FREE-ONLINE-FORMS.COM – I-821D Form – Consideration of Deferred Action for Childhood Arrivals – The I-821D form, known as the Consideration of Deferred Action for Childhood Arrivals, is an important document that many individuals must complete when they are seeking legal protection in the United States. The Deferred Action for Childhood Arrivals (DACA) program was established by the Obama Administration in 2012, and since then it has allowed undocumented immigrants who arrived in the U.S. as children to remain in the country without fear of immediate deportation.
Download I-821D Form – Consideration of Deferred Action for Childhood Arrivals
|Form Number||I-821D Form|
|Form Title||Consideration of Deferred Action for Childhood Arrivals|
|File Size||531 KB|
What is an I-821D Form?
The I-821D form, also known as the Consideration of Deferred Action for Childhood Arrivals (DACA) request, is an application created by U.S. Citizenship and Immigration Services to allow eligible immigrants who arrived in the United States as minors to remain in the country temporarily and apply for work authorization. To be eligible, applicants must meet certain criteria such as having arrived in the US before their 16th birthday, being currently enrolled in school or having graduated or obtained a certificate of completion from high school, having no criminal record, and not posing a threat to national security or public safety. The application requires applicants to submit proof of identity, documents that demonstrate their presence in the US since June 15th, 2007, and evidence that they meet all other eligibility requirements outlined by USCIS. If approved, DACA allows individuals to remain legally present and work lawfully for two years at a time with renewable terms up to three times. Those applying for this form must pay a fee along with their completed application package for processing expenses.
Where Can I Find an I-821D Form?
The I-821D form, known as the Consideration of Deferred Action for Childhood Arrivals (DACA) Form, is an application that must be completed and submitted to U.S. Citizenship and Immigration Services (USCIS) in order to request consideration of deferred action for a person who entered the United States without inspection or who has been unlawfully present in the United States. The I-821D form can be found on USCIS’s website at www.uscis.gov/i-821d. It is also available from most local immigration offices, or it may be requested by mail from USCIS by calling 1-800-875-7876 or writing to US Citizenship & Immigration Services P.O Box 87006 Phoenix AZ 85068-7006 USA. Applicants should read all instructions carefully before completing the form, as errors may result in the denial of their application or delays in processing time. Additionally, applicants will need to provide evidence such as birth certificates and passports when submitting their I-821D forms for consideration of deferred action for childhood arrivals.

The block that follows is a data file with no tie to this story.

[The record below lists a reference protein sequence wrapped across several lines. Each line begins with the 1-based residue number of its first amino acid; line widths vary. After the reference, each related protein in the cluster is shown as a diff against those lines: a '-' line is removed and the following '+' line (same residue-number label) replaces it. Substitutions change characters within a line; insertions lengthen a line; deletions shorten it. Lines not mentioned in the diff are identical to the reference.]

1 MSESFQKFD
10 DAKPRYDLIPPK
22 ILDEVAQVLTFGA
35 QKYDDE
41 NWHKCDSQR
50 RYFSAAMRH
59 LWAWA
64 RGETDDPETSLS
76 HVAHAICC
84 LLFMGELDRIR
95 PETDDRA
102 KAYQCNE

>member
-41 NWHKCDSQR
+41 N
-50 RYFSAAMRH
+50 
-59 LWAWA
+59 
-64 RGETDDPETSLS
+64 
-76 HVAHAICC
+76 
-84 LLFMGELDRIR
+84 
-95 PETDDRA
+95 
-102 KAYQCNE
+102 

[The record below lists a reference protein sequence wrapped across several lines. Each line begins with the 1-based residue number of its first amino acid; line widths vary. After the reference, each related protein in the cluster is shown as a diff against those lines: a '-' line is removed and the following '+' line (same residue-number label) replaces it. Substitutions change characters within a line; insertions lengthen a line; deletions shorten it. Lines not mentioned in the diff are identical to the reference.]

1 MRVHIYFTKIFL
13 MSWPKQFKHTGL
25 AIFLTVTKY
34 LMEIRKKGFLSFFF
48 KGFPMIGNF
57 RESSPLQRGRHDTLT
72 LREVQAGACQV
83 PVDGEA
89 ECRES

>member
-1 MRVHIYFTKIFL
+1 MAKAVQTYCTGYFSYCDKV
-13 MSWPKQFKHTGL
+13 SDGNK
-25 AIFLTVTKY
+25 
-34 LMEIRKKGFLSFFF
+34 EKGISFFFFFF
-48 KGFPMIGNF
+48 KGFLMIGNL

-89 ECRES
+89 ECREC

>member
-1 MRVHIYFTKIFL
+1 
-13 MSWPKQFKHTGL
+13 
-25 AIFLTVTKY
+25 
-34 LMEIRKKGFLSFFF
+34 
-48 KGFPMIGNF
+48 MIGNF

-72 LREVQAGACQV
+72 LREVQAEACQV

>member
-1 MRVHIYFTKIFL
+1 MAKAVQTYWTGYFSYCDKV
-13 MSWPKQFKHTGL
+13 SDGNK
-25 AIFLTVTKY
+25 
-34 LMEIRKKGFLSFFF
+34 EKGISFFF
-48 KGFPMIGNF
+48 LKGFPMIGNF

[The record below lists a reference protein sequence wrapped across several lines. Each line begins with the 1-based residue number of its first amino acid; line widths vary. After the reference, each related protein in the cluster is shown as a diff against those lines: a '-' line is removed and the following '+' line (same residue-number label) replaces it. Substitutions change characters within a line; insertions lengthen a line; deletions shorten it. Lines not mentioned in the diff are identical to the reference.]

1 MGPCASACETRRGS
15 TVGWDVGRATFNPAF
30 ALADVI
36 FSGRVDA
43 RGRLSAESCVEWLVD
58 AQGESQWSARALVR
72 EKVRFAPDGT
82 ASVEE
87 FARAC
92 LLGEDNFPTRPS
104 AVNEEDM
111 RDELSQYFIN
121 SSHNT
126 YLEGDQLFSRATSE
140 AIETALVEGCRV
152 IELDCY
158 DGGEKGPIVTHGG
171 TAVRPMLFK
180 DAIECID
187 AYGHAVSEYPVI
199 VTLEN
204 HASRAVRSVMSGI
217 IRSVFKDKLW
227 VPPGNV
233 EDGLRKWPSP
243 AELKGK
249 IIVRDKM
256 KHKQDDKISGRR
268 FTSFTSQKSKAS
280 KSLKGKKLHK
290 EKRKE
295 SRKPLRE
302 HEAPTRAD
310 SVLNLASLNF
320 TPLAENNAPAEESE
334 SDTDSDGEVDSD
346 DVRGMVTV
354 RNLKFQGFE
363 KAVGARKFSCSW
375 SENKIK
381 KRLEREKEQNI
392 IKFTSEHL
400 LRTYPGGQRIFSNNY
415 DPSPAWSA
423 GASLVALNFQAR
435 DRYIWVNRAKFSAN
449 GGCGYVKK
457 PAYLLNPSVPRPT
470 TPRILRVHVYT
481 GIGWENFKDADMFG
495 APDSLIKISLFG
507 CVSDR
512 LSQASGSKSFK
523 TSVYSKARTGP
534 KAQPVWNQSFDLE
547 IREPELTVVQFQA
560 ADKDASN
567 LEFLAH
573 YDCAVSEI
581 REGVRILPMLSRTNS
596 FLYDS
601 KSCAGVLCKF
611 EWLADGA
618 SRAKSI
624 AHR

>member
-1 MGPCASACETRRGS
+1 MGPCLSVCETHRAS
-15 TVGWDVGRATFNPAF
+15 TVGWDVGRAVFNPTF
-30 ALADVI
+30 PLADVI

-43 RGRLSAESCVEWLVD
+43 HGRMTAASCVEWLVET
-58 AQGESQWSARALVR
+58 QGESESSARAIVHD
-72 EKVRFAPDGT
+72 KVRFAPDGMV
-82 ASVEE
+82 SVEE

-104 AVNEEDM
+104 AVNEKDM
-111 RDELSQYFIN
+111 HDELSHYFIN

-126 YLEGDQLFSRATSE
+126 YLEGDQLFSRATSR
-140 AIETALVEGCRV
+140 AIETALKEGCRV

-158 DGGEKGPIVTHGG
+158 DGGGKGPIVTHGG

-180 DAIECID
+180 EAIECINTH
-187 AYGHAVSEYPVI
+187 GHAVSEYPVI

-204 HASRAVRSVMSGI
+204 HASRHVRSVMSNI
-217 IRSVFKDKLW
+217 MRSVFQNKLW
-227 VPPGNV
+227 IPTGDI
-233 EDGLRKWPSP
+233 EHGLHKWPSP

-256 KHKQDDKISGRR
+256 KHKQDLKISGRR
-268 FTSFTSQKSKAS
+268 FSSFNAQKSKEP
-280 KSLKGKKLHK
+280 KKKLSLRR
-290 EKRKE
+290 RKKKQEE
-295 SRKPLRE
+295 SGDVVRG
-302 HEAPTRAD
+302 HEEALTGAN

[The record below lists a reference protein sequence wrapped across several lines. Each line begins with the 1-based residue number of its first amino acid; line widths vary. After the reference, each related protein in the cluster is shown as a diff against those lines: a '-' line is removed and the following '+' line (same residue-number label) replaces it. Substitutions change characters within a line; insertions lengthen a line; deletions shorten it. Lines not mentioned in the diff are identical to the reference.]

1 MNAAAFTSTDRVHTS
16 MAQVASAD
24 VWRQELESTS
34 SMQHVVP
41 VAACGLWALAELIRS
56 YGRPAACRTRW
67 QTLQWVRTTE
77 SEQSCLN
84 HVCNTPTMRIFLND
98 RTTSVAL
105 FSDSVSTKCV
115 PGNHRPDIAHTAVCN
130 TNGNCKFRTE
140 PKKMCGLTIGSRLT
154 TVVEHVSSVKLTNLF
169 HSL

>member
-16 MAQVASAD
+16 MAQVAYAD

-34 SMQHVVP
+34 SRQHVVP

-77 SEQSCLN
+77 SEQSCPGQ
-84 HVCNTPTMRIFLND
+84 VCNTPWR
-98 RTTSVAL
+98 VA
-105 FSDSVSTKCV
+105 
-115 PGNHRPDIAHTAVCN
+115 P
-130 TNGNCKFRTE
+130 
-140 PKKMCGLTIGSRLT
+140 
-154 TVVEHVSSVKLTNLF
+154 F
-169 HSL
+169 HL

I-821D Form – Consideration of Deferred Action for Childhood Arrivals
The I-821D Form, also known as the Consideration of Deferred Action for Childhood Arrivals form, is a form that must be completed and submitted to the United States Citizenship and Immigration Services (USCIS) in order to be considered for deferred action. This form allows eligible individuals who were brought to the US as children to request consideration of deferred action status. This type of relief provides recipients with protection from removal proceedings, work authorization, and other benefits.
In order to be eligible for this type of relief, applicants must meet certain criteria such as meeting age requirements and have continuously resided in the US since 2007 or earlier. Applicants must also demonstrate that they are currently attending school or have graduated from high school or obtained a general education development (GED) certificate. Additionally, they must not have been convicted of a felony offense or some type of misdemeanor offense which can include minor traffic violations.
After submitting the I-821D Form along with supporting documentation such as proof of identity and other evidence demonstrating continuous residence within the US, USCIS will review each application on a case-by-case basis. Upon approval by USCIS, applicants will receive an Employment Authorization Document (EAD card), which allows them to legally work in the United States for a period of two years before filing their renewal paperwork.